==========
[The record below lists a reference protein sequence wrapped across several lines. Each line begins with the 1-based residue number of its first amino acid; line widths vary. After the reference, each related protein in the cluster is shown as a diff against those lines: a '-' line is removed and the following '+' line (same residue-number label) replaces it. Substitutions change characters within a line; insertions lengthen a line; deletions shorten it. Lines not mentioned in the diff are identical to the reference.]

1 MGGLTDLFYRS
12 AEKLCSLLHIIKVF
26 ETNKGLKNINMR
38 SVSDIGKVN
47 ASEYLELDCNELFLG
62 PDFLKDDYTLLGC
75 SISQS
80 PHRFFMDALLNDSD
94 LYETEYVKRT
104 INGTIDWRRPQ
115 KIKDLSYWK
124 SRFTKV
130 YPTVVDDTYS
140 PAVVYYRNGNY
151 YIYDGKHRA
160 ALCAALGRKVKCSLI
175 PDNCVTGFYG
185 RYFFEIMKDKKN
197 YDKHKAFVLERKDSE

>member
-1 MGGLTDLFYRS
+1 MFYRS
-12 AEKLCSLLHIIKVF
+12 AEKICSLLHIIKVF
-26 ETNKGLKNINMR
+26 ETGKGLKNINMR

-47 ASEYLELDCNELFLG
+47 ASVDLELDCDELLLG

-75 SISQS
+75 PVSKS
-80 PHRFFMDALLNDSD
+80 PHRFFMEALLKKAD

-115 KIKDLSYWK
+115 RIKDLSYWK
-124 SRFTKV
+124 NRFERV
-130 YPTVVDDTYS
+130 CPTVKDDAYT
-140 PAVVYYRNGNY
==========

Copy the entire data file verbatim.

[The record below lists a reference protein sequence wrapped across several lines. Each line begins with the 1-based residue number of its first amino acid; line widths vary. After the reference, each related protein in the cluster is shown as a diff against those lines: a '-' line is removed and the following '+' line (same residue-number label) replaces it. Substitutions change characters within a line; insertions lengthen a line; deletions shorten it. Lines not mentioned in the diff are identical to the reference.]

1 MGGLTDLFYRS
12 AEKLCSLLHIIKVF
26 ETNKGLKNINMR
38 SVSDIGKVN
47 ASEYLELDCNELFLG
62 PDFLKDDYTLLGC
75 SISQS
80 PHRFFMDALLNDSD
94 LYETEYVKRT
104 INGTIDWRRPQ
115 KIKDLSYWK
124 SRFTKV
130 YPTVVDDTYS
140 PAVVYYRNGNY
151 YIYDGKHRA
160 ALCAALGRKVKCSLI
175 PDNCVTGFYG
185 RYFFEIMKDKKN
197 YDKHKAFVLERKDSE

>member
-1 MGGLTDLFYRS
+1 MFYRS
-12 AEKLCSLLHIIKVF
+12 AEKICSLLHIIKVF
-26 ETNKGLKNINMR
+26 ETGKGLKNINMR

-47 ASEYLELDCNELFLG
+47 ASVDLELDCDELLLG

-75 SISQS
+75 PVSKS
-80 PHRFFMDALLNDSD
+80 PHRFFMEALLKKAD

-115 KIKDLSYWK
+115 RIKDLSYWK
-124 SRFTKV
+124 NRFERV
-130 YPTVVDDTYS
+130 CPTVKDDAYT
-140 PAVVYYRNGNY